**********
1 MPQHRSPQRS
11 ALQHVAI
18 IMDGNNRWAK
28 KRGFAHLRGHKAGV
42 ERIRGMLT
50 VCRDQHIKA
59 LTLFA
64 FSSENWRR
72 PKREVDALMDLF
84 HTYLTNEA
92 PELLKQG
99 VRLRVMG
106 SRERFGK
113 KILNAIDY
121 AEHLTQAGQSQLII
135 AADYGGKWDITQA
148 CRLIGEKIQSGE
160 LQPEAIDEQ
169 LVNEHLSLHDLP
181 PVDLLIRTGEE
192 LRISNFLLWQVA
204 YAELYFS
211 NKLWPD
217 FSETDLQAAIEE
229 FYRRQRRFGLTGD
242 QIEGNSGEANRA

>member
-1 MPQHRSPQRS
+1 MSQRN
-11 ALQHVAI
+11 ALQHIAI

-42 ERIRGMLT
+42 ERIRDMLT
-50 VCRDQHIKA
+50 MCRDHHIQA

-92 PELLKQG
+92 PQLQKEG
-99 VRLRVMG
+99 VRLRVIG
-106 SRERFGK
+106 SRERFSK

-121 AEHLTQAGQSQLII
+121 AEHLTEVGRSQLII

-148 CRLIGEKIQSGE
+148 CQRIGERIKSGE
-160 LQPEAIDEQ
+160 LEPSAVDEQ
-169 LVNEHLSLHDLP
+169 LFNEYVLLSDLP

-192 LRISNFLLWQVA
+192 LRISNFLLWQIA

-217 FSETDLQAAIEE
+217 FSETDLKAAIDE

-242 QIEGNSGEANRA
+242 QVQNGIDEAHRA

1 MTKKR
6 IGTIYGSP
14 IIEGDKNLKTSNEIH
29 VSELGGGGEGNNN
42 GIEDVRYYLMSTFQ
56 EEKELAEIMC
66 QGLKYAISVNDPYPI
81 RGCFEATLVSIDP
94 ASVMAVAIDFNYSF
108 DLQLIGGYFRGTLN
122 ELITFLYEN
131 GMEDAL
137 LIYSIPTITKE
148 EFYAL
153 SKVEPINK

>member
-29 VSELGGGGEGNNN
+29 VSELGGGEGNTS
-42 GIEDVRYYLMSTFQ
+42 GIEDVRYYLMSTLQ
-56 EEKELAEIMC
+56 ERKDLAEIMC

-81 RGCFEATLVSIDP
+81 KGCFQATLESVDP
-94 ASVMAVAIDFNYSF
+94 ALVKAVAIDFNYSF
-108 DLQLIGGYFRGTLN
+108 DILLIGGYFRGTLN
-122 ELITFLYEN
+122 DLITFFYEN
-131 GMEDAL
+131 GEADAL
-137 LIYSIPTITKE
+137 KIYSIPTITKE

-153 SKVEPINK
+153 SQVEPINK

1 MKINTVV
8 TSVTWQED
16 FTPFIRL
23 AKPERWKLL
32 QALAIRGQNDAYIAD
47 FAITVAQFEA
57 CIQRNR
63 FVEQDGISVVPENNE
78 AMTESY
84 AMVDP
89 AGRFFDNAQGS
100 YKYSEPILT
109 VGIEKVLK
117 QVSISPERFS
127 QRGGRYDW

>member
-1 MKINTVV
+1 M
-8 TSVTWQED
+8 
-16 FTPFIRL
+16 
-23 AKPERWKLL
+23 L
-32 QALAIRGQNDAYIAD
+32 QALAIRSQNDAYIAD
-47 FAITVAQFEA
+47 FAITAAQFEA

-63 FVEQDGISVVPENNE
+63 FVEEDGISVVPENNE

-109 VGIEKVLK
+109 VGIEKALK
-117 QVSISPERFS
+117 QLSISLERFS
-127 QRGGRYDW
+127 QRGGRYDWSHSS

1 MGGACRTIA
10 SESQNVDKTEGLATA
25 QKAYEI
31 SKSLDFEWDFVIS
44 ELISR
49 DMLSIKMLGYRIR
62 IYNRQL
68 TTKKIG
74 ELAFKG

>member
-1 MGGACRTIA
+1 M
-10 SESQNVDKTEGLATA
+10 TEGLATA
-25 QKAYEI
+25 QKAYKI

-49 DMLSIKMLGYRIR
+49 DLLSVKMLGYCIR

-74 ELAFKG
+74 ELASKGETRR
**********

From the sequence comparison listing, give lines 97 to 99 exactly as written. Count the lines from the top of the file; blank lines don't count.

47 FAITVAQFEA
57 CIQRNR
63 FVEQDGISVVPENNE